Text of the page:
I think I have the same fears as most people: I wonder whether I can sustain myself, about my security and losing loved ones. I would also say maintaining integrity is important. When you meet strong-minded people in high positions, you can feel intimidated, so for me keeping your morals and integrity is crucial. I want to be and represent the change that I’m talking about. In other words, it’s what people say about you when you leave a room.
A sign of success is when you walk into a room, you’re alone, and you’re happy because you’re comfortable with who you are.
It’s interesting thinking about what people say about you when you’re not in the room. It reminds me that a lot of what we do is based on guess work. We just don’t know, most of the time at least, what other people are thinking and why.
Yes, and that’s why I think people tend to judge. In a way we can’t help but judge because it’s the way we’ve been conditioned; we’re rarely given the time to assess a situation fairly. I always find meditation helps me learn to distance myself and assess it from a third party perspective. I also enjoy whenever I do pre-judge something and my initial thought gets completely blown out of the water. I think, Yes! That’s cool!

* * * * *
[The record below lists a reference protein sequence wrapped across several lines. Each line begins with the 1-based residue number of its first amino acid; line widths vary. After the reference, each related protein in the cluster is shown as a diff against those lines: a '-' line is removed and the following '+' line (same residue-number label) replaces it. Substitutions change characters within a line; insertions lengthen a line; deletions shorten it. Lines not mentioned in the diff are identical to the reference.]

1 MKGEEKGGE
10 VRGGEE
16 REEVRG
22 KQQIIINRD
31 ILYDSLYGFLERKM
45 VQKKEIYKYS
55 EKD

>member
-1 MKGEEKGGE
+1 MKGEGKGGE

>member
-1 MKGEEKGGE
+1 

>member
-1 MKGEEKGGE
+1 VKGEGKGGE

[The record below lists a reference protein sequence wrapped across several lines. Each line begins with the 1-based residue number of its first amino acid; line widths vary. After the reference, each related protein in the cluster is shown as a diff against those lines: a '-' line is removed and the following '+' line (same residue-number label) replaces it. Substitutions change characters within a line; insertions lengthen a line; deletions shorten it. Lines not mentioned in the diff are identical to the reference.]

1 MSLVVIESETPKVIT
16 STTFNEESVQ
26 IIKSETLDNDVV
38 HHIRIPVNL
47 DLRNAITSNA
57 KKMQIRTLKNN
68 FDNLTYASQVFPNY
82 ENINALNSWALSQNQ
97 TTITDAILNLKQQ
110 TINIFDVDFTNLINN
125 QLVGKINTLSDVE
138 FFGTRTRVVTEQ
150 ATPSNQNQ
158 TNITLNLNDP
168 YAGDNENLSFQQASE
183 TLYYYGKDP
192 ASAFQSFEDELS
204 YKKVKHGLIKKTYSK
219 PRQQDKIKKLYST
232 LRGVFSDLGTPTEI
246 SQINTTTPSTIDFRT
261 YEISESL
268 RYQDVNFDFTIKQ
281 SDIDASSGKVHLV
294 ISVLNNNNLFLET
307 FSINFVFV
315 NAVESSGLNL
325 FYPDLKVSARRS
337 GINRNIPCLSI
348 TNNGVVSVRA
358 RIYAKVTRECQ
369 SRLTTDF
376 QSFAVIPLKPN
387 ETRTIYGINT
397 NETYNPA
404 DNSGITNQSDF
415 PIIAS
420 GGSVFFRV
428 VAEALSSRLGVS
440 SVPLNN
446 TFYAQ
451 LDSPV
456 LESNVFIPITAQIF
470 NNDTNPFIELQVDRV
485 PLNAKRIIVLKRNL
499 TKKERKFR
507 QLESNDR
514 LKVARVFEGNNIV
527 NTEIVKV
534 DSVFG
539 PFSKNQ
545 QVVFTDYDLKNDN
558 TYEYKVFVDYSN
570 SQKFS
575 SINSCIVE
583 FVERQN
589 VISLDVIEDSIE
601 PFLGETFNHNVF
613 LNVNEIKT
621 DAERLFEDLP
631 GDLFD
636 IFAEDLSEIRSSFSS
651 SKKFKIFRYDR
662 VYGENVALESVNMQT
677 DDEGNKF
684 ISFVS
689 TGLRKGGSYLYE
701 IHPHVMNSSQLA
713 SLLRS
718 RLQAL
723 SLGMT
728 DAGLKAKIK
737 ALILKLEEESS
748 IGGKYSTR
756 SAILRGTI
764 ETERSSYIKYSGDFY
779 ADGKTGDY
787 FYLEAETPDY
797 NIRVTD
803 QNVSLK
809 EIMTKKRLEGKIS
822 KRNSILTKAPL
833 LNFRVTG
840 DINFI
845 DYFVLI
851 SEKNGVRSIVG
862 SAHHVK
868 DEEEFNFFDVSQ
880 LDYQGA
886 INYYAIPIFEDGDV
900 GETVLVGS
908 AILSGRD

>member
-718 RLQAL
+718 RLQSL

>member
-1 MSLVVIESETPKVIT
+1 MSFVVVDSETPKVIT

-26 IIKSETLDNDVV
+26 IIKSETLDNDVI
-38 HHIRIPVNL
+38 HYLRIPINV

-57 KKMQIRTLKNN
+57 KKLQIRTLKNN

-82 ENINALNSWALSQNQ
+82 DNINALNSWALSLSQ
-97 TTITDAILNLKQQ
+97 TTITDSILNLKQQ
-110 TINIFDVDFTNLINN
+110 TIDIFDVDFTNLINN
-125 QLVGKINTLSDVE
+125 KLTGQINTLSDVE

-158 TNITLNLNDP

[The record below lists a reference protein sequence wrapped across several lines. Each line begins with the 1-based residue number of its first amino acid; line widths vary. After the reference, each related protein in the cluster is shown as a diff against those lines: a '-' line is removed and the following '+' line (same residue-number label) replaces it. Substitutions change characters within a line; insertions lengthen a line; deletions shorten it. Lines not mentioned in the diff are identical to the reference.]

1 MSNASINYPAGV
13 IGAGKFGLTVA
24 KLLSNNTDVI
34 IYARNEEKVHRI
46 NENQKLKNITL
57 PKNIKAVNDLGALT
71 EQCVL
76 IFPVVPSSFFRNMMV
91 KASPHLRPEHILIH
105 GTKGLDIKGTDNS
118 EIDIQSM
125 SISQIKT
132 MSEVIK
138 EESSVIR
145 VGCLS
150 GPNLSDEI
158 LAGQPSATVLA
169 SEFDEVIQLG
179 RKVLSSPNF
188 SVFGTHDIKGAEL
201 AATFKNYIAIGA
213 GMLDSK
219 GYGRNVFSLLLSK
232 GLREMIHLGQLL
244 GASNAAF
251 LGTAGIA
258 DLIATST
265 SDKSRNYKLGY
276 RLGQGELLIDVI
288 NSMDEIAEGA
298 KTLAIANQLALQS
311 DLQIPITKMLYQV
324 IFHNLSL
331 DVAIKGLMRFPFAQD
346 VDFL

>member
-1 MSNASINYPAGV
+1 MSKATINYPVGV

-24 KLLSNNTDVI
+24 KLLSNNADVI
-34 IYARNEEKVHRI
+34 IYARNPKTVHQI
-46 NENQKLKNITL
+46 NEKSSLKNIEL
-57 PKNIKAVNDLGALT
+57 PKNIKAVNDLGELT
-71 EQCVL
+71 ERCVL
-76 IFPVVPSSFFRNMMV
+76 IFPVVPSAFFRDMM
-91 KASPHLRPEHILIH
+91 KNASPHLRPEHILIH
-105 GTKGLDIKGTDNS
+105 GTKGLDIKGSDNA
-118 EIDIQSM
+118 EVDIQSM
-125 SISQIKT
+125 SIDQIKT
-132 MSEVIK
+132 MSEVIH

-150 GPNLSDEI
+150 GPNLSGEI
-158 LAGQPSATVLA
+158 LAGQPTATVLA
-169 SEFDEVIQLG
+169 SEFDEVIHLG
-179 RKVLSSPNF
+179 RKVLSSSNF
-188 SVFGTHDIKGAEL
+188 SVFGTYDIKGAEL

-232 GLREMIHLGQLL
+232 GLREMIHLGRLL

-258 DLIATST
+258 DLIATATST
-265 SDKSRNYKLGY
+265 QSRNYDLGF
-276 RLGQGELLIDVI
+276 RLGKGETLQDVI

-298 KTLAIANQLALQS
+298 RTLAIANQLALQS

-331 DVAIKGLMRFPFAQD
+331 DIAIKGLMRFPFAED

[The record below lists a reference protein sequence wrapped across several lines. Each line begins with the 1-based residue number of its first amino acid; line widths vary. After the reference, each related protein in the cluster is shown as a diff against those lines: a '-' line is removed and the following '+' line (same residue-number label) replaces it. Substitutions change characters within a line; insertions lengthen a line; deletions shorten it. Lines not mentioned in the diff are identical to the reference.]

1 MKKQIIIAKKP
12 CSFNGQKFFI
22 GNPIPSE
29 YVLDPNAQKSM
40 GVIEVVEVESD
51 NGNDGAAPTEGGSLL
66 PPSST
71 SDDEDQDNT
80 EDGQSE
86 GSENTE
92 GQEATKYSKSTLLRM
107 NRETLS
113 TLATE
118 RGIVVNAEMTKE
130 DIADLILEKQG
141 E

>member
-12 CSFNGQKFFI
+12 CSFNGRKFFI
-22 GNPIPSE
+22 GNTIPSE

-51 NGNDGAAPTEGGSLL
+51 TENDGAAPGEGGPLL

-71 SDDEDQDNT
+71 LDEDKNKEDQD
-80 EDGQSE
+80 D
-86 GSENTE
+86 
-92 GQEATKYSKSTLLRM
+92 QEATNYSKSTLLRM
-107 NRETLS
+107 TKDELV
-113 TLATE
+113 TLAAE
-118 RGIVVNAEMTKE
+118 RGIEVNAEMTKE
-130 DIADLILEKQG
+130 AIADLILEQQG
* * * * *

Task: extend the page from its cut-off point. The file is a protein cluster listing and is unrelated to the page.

We’re all here to grow and it’s about how you grow internally, not about how many assets you have. So for me, a sign of success if when you walk into a room, you’re alone, and you’re happy because you’re comfortable with who you are.
That’s a really beautiful way of summing up success. I love that definition.